And since when did we start treating former presidents as if they were our aristocracy, or demigods, or American Idol winners? You know, I think the original idea was that they were simply men…merely guys…just citizens like the rest of us – one person not more important than the next. Sort of the created equal thing. Obviously, I’m not so stupid that I don’t realize how rigged this system is, or how corrupt, inbred and clubby, but still, we’re supposed to not be too obvious about it, aren’t we? Why does Reagan get to stand on a golden pedestal and have time and money lavished on him? Why is Ronnie the recipient of preposterous hosannas of praise, when there are so many people that have lived quieter, but far more ethical and decent lives that get no national attention let alone an entire year of laudatory-overload? You know, this is one of the many things that’s wrong with this country. Instead of questioning the propriety of launching a year long birthday wing-ding for a dead man, everyone just goes swimmingly along with it.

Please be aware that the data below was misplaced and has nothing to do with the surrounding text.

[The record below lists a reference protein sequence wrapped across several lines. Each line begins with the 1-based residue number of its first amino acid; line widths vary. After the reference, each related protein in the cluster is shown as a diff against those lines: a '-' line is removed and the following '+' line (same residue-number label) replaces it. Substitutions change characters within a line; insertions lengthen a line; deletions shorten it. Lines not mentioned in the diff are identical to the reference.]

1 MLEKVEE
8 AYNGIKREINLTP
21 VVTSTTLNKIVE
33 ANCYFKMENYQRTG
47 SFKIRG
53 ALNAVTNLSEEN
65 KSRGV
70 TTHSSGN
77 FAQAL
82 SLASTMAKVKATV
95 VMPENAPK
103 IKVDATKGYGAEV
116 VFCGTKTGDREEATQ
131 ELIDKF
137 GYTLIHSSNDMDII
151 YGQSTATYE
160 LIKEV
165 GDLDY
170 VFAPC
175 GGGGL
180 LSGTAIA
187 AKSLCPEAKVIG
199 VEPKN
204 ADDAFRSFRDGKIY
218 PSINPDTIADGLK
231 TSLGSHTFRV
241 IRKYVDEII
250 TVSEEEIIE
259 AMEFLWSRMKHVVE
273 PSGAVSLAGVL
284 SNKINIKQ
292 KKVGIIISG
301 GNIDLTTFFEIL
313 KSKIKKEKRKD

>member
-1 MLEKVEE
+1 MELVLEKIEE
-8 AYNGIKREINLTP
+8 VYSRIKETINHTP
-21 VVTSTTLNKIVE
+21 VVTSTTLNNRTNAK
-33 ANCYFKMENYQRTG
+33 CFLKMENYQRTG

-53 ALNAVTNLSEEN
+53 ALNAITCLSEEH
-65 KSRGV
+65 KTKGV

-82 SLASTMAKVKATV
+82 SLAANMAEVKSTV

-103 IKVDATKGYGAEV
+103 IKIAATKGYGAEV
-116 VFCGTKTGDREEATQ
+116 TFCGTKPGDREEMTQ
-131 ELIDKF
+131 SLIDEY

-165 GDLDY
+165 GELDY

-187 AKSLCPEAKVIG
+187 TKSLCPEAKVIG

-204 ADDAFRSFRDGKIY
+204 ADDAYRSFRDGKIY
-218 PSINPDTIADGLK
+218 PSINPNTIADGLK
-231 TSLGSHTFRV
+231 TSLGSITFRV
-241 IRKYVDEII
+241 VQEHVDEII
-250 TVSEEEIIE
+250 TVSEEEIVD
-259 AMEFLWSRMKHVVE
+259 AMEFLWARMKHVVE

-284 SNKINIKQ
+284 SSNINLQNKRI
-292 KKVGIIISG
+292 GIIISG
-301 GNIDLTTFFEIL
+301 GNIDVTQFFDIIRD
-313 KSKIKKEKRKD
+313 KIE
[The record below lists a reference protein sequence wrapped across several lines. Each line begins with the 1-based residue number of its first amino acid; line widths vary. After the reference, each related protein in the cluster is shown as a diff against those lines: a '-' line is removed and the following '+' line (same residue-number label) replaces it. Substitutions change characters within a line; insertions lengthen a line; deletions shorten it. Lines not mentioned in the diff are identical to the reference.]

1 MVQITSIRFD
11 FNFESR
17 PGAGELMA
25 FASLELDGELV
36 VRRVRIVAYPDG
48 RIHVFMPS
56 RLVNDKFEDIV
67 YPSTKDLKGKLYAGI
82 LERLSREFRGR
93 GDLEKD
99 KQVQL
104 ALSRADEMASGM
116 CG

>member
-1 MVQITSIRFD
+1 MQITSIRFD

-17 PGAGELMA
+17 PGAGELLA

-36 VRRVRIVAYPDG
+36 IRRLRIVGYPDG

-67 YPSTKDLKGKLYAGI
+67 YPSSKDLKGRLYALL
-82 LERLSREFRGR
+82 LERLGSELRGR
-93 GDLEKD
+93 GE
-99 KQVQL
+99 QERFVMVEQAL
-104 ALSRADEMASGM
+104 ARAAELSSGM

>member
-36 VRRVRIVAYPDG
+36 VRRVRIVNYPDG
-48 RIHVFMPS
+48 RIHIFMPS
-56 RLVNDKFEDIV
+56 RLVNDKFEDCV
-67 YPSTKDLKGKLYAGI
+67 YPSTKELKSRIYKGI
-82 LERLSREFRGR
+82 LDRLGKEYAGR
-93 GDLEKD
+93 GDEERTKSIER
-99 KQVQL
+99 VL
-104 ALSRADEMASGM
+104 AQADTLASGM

Clearly, the Republican re-writing history machine wants to stamp as much Reagan as they can across the country – try to turn him into a symbol of pure, deified goodness and leadership. They actually succeeded in this endeavor long before this birthday jubilee, as the Democratic president fawns all over the guy so much that it’s downright embarrassing. Obama’s the one, who in 2009, spent taxpayer money on a commission whose sole purpose was to find ways to honor Reagan on what would have been – but isn’t – his hundredth birthday. (P.T. Barnum would have been 201 years old this year, where’s the commission for that?) Obama didn’t even set up a “jobs” commission in 2009 – despite our unemployment crisis, but he had time to pull one together for the Gipper’s one-hundredth imaginary birthday. And, besides this waste of money, Reagan already has a commemorative stamp and an airport named after him (among other things) - how many honors does this dude need?